Members of the Emerald Society, an organization of Irish-American police, march in the St. Patrick's Day Parade. Mayor Bill de Blasio said Tuesday he would not ban city workers from marching in uniform, but will not attend himself because he disagrees with the parade organizers' stance on LGBT groups participating. Credit: Getty Images
Advocates are increasing pressure on the St. Patrick's Day Parade this year for having what they believe is an "anti-gay message."
Dozens of civil rights groups and elected officials, including Public Advocate Letitia James and three former Human Rights commissioners, signed a letter asking Mayor Bill de Blasio to ban uniformed city personnel from marching in the parade.
"The presence of uniformed police and firefighters in such a procession sends a clear signal to LGBTQ New Yorkers that these personnel, who are charged with serving and protecting all New Yorkers, do not respect the lives or safety of LGBT people," reads the letter, published Monday in the Gay City News.
The Irish Lesbian and Gay Organization sought to march in the popular parade more than two decades ago, but a federal judge ruled in 1993 that the city could not force the Ancient Order of Hibernians, which runs the event, to allow a group opposing the organization's religious message to participate.
Though gays are welcome to walk in the procession, they cannot identify themselves by sexual orientation.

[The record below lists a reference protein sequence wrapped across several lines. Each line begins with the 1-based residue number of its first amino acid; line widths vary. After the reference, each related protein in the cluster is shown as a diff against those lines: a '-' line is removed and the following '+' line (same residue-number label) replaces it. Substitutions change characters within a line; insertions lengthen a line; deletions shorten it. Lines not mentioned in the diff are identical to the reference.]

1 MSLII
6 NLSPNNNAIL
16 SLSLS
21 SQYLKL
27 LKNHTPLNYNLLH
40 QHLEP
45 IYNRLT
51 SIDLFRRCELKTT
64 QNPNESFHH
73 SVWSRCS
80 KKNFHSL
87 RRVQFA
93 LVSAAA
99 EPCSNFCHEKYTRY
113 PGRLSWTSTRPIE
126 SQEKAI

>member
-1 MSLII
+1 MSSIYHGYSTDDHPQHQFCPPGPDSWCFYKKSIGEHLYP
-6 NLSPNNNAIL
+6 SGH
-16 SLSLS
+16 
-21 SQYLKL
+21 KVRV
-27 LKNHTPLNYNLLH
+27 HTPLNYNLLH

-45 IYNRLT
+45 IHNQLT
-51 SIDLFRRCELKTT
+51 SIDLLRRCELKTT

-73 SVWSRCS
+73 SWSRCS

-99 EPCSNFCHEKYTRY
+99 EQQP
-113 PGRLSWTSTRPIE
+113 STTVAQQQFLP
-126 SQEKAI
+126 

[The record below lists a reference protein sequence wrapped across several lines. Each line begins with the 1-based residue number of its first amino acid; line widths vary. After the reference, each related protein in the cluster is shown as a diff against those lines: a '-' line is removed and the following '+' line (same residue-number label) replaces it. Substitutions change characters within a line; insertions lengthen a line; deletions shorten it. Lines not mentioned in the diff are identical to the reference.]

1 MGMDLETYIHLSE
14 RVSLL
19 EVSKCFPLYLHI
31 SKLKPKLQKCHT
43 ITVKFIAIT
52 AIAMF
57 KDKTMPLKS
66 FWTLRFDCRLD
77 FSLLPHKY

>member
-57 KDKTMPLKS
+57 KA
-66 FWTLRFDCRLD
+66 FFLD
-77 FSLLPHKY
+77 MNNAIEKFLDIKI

Opposing this stance, de Blasio did not participate in last year's parade and doesn't plan to attend this year.
"I will be participating in a number of other events to honor the Irish heritage of this city, but I simply disagree with the organizers of that parade," de Blasio said Tuesday.
His absence marks a change from previous mayors' involvement. Former mayors Michael Bloomberg and Rudy Giuliani marched in the parade, joining large groups of uniformed firefighters and police officers.
Despite his own position, de Blasio said city workers have a "right" to march in uniform.
"I believe that uniformed city workers have a right to participate if they choose to. And I respect that right," the mayor said.
Parade organizers did not immediately return a request for comment. But Bill Donohue, head of the the Catholic League for Religious and Civil Rights, said he was "delighted" the mayor wasn't marching.
"I do not want to march with a public official who does not want to be associated with Irish Catholics," Donohue said in a statement.
Donohue added that the parade doesn't allow both pro-gay and pro-life signs.
"The parade is not about homosexuals, or abortion, or anything other than honoring St. Patrick," he said.